How I Got a Job as a Corporate Trainer

by | Dec 12, 2023

Every now and then, it helps to hear the stories of teachers who have transitioned out of education and successfully moved into the corporate world. How does a teacher become a corporate trainer, though? Where does one start?

I asked Leslie Claiborne for insight. I worked with Leslie for a number of years as a consultant. Prior to my knowing her, though, Leslie transitioned out of the classroom and worked with several other companies as a trainer. I specifically asked her to tell us more about her time training on Microsoft products since that seemed like an area that teachers might be interested in but be unsure how to make that leap. Here is our interview:

What made you decide to leave the classroom and go into the corporate world?

Leslie: My husband was climbing the corporate ladder and that meant moving every two to three years.  With each move, I had to get certified in the new state we moved to.  While waiting on my certification in one of the states I just started to look around for other opportunities outside of the classroom that would allow me to still stay connected to education and use the skills I had developed as a teacher.  It helped that I had a husband in Human Resources that helped me recognize my transferable skills. My first job outside of the classroom was as an Educational Consultant.  It wasn’t until we moved to Iowa that I went to work with the MS training company.  It was actually my third company after leaving the classroom.

How did you get a job training on Microsoft products? What did you have to do to become a corporate trainer for them?

Leslie: I didn’t actually work for Microsoft, I worked for a Microsoft-certified training company (Productivity Point Inc.) in Cedar Rapids, IA.  We had just moved to Iowa and I was working as a consultant with Computer Curriculum Corporation and saw an ad for the Microsoft trainer position.  I wanted to stay at home more, so I applied.  When I interviewed I only had a small understanding of the MS Office products.  I had a basic understanding of a couple of their products and I was familiar with LAN and WAN setups but not to the depth I would eventually need for my role.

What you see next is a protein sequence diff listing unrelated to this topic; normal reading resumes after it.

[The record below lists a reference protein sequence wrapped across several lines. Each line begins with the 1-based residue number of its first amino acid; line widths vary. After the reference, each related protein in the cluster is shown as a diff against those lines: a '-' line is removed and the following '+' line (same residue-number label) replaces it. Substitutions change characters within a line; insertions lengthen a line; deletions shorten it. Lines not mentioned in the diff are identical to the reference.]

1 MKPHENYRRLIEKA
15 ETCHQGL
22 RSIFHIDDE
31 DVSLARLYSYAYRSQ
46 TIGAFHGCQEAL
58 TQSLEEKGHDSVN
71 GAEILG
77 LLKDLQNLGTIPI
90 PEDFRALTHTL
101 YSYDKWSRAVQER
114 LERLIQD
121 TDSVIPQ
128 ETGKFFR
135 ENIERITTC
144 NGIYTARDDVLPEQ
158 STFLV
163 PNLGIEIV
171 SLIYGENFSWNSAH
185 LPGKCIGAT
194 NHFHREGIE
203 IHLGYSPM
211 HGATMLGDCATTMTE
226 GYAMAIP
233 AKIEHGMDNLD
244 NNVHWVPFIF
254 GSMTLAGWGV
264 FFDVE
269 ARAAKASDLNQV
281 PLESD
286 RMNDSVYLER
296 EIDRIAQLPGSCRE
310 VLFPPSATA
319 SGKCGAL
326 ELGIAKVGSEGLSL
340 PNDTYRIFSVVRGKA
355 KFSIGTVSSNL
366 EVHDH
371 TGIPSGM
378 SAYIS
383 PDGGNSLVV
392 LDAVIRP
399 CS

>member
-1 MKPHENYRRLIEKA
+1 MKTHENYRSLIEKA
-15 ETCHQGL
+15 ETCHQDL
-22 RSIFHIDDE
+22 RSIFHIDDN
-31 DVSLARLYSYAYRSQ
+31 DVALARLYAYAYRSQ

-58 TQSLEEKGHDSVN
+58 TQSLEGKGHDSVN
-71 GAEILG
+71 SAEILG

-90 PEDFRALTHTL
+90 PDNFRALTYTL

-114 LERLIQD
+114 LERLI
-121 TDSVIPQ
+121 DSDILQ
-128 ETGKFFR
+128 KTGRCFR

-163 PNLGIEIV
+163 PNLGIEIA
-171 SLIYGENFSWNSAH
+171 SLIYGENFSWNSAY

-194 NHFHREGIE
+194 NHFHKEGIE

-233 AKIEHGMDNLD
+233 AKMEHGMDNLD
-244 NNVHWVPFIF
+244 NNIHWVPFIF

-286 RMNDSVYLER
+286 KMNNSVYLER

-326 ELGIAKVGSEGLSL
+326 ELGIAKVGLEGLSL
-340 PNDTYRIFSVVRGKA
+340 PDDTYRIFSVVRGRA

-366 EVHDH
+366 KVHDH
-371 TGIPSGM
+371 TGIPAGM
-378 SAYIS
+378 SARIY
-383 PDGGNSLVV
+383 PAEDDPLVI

They assured me that the programs were something I could learn and what they wanted was my teaching skill set. In order to train on the MS products, we were required to go through Microsoft’s online training (it was all video back then) and complete certification requirements. They even provided certificates.  I was trained on all the Office products and worked directly with businesses wanting to implement them – law firms mostly, however, John Deere was one of our biggest clients for their rollout of Outlook email.

What was the most difficult thing about the transition from the classroom to the corporate world?

Leslie: The most difficult thing was getting out of the Teacher/Classroom mindset and developing a business mindset and understanding that business focus.

Do you have any advice for teachers considering moving into corporate training roles?

Try to learn about the company and responsibilities you will have with the position being applied for.  Ask how your skill set fits with those responsibilities and what more may need to be learned.  Is there some learning I can do during my job search to enhance my skill set and make me a more viable candidate for the position?


For more in, check out these resources:

Do you need help with knowing how to transfer your soft skills and increase your hard skills for the corporate world while still in education? Sign up now for my On the Hunt course and learn how you can grow and communicate your skills to recruiters. You will also learn how to format a great resume, network, stand out on LinkedIn, and prepare for interviews.

Want to add Microsoft Certification to your resume? Check out the Microsoft Credentials page and get started today! (You probably already use some of the MS tools. Why not get certified and show that off to recruiters?)

Do you know you want to work as a corporate trainer but want to make sure you stand out? Consider the Association for Talent Development training and facilitation certificate. (Although this does have a cost to it, the cost is significantly lower than another degree. I am an advocate of college degrees, but getting another degree is not necessary for success in the corporate world. That’s a post for another time!) 




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